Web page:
Did Jesus Waste Most of His Life?

Not long ago a man in my congregation gave me a copy of a small, self-published little book on the significance of business in God’s world.  The sub-title was pure gold: Did Jesus Waste Most of His Life? These words have been pinging around in my imagination and refuse to stop.  Just think: when God the Son decided to become fully human and knew his life would be cut very short at that, he still chose to spend over 90% of his life outside of traditional ministry.  Amidst all the cussedness and anguish of life in a fallen world, why would the God-man spend 30 of his 33 precious few years doing “ordinary” life and work?

Since Adam, the world had been waiting for the seed of the woman who will crush the head of the serpent (Gen. 3:15). Since Noah, the world had been waiting for the one who will “comfort us in the labor and painful toil of our hands caused by the ground the LORD has cursed” (Gen. 5:29). Since Abraham, the world had been waiting for the descendant through whom “all nations on earth will be blessed” (Gen. 22:18). Since Moses, the world had been waiting for him who was “full of grace and truth,” of which the Law was only a shadow (Jn. 1:14,17). And since David, the world has been waiting for the great Prince of Peace, “of the increase of his government and peace there will be no end” (Isa. 9:7).

In the words of the famous Christmas carol, “long lay the world, in sin and error pining”, repeated natural disasters, human injustices and global turmoil only underscore the point.  C.S. Lewis speaks with wisdom when he observed about World War 2, “The war creates no absolutely new situation: it simply aggravates the permanent human situation so that we can no longer ignore it. Human life has always been lived on the edge of a precipice. Human culture has always had to exist under the shadow of something infinitely more important than itself…. We are mistaken when we compare war with ‘normal life’. Life has never been normal. Even those periods which we think most tranquil…turn out, on closer inspection, to be full of cries, alarms, difficulties, emergencies” (“Learning in Wartime”).

So here’s the thing to ponder: when Jesus finally does come to a world that’s never been normal, what does he do? He spends the first 10/11 of his life growing up and working as an “ordinary tradesman.” If we take the incarnation seriously, Jesus was fully God and fully infant; fully God and fully middle-schooler; fully God and fully carpenter; fully God and everything in between.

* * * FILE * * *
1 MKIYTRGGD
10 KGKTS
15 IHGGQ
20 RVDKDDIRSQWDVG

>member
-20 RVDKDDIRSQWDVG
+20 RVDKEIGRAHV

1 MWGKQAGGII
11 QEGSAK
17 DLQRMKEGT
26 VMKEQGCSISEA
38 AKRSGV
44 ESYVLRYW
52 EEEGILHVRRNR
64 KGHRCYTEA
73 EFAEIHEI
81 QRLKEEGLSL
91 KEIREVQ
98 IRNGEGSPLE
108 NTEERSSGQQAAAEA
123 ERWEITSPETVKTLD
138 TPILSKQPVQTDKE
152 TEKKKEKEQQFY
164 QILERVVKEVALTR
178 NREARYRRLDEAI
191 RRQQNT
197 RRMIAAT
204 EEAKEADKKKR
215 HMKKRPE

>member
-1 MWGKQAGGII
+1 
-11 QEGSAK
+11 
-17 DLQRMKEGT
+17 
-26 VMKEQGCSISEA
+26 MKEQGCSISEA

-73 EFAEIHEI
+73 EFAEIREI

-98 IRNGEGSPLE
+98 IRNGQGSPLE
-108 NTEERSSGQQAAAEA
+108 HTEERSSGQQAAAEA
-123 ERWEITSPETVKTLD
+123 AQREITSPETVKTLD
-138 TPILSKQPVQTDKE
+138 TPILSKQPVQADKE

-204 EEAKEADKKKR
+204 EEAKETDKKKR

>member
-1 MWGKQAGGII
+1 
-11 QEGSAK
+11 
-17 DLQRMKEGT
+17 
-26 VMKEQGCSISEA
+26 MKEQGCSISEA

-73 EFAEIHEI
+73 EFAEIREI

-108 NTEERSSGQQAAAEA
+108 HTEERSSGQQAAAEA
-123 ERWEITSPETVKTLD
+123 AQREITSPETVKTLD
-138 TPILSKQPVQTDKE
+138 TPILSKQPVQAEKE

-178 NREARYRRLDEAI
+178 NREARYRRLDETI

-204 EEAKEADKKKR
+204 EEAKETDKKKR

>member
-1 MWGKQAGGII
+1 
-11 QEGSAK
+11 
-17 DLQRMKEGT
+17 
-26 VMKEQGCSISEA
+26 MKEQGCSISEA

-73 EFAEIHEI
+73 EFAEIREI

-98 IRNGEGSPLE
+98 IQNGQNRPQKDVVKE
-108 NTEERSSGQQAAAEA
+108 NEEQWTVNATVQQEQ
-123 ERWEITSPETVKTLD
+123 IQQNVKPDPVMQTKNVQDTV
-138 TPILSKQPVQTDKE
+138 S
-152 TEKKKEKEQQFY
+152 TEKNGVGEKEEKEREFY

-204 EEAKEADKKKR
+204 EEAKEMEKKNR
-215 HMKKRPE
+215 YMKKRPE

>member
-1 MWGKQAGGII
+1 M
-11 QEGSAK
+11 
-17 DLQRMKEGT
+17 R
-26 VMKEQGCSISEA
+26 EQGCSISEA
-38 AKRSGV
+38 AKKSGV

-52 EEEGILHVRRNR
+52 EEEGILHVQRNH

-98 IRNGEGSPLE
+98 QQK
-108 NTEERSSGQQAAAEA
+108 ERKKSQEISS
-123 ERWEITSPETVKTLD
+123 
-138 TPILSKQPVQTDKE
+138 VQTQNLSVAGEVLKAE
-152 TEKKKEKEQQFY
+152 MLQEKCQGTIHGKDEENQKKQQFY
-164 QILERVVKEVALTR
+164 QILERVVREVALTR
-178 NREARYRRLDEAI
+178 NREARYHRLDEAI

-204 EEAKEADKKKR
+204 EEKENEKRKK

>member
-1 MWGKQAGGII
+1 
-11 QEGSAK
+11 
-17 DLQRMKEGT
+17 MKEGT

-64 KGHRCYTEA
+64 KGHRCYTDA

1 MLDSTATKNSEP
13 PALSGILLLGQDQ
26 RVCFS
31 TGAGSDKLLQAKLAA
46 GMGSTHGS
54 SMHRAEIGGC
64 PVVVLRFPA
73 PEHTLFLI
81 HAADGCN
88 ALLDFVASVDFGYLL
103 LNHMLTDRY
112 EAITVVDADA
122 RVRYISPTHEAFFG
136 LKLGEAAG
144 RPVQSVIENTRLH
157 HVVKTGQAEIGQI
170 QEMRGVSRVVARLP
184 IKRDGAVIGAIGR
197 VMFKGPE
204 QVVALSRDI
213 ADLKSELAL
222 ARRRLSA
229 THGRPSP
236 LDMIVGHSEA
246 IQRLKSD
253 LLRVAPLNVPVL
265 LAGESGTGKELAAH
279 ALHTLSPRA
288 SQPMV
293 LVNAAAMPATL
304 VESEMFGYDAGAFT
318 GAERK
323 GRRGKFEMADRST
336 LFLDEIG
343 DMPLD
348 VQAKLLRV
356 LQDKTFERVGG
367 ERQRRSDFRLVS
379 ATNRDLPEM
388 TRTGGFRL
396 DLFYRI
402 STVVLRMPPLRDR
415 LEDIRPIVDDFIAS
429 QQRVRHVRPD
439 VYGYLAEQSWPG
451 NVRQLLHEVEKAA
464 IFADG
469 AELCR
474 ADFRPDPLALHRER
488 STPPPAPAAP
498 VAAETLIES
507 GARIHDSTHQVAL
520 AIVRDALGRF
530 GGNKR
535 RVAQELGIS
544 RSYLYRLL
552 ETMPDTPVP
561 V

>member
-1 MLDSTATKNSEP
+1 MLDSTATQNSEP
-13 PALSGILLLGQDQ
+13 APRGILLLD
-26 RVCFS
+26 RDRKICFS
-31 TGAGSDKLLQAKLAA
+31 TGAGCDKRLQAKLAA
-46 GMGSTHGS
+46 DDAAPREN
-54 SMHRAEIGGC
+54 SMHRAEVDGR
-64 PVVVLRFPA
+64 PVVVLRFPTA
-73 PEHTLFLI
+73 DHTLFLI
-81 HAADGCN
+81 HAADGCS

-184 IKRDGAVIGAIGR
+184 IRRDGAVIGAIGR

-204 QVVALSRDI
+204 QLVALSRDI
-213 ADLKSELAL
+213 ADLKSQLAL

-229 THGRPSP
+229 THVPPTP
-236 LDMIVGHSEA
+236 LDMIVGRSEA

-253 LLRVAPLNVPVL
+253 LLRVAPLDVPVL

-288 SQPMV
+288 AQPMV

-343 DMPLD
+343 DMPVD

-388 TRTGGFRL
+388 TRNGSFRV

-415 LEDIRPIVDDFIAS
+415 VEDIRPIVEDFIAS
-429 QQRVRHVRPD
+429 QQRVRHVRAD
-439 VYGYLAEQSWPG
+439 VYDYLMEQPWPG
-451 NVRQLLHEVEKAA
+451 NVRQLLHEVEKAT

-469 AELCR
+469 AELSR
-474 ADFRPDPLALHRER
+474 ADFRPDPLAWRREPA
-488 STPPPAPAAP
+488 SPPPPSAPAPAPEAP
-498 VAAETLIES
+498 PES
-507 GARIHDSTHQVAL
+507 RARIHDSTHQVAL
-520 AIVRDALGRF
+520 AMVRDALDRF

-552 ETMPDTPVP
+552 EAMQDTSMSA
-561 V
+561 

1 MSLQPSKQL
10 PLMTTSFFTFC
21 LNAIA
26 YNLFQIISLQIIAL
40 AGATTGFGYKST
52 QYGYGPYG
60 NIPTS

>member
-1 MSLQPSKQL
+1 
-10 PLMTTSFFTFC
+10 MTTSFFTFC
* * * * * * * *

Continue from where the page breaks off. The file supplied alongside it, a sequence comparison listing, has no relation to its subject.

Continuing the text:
On Christmas Eve of 2008, a few months after the global financial meltdown, our church pondered the seemingly absurd idea of God giving the world a baby.  I live in southeast Michigan. America’s auto industry was on its knees begging for help.  And what is God’s cosmic “bailout” plan? A baby.  As Herod slaughters the innocents, Mary and Joseph are reading Go, Dog. Go! to Jesus and playing toddler games in an Egyptian refugee camp.  As millions were oppressed under Roman rule, the King of Kings was growing in wisdom and stature, in favor with God and men, at the speed of life (not light). While Israel languished under corrupt Temple leadership, the Great High Priest was learning to plane the wood.  In short, in a world full of natural disasters, evil, violence and death, did Jesus waste the vast majority of his short life?

Asked this way, the question puts us in the position of demanding that our Sovereign defend himself according to our assumptions and values.  But lets turn the question around and let Jesus challenge us: if our King thought it not a waste of his precious few years to grow up as we do and learn to work as we do, what does that suggest about the redemptive significance of “ordinary” humanness and “ordinary” calling? If, as the Gospel of John argues, Jesus’ entire life was fueled by His sense ofsentness by His Father, and his first 30 years were sent into “ordinary” human vocation, what does that suggest about the importance of ordinary vocations in God’s redemptive plan for the world?

In 2009 my congregation studied the Scriptures under the conviction that “to become more godly is to become more fully human.” By growing up as we do, Jesus sanctified and redeemed our growing up.  By working as a carpenter, Jesus sanctified and redeemed our ordinary work.  He created us to rule and subdue the earth and placed the first Adam in the garden to keep and guard it.  Isn’t it interesting that in his first post-resurrection appearance, Jesus, the last Adam, is mistaken for a gardener?  Now that He’s been raised to incorruptibility, maybe, just maybe, Jesus is preparing to get a little dirt under his fingernails as he leads us toward ruling and subduing the New Heaven and New Earth.

As C.R. Baugh, John Gilman, and Kent Hotaling argue in Our Work Loves Our Neighbor: Did Jesus Waste Most of His Life? (the source of my “stolen” question), “We believe that in his Garden Commission, God did say: ‘go into the world and make good shoes.’… Part of the whole gospel of God’s love for the world is meeting people’s need for good shoes and good food.” Yes, and by implication, meeting people’s need for a whole lot of other good things as well. I suspect that such loving industry will be our work in the new creation as well.

I was told by one of my pastoral mentors that it is sin which keeps us ministers in business.  If true, then I suspect that it’ll only be the ministers and missionaries whose vocations won’t exist in the New Heaven and New Earth. It might just behoove me, then, to learn from my wife how to use the power drill she so ably wields these days.

Chuck Jacob is Senior Pastor at Knox Presbyterian Church in Ann Arbor, Michigan.

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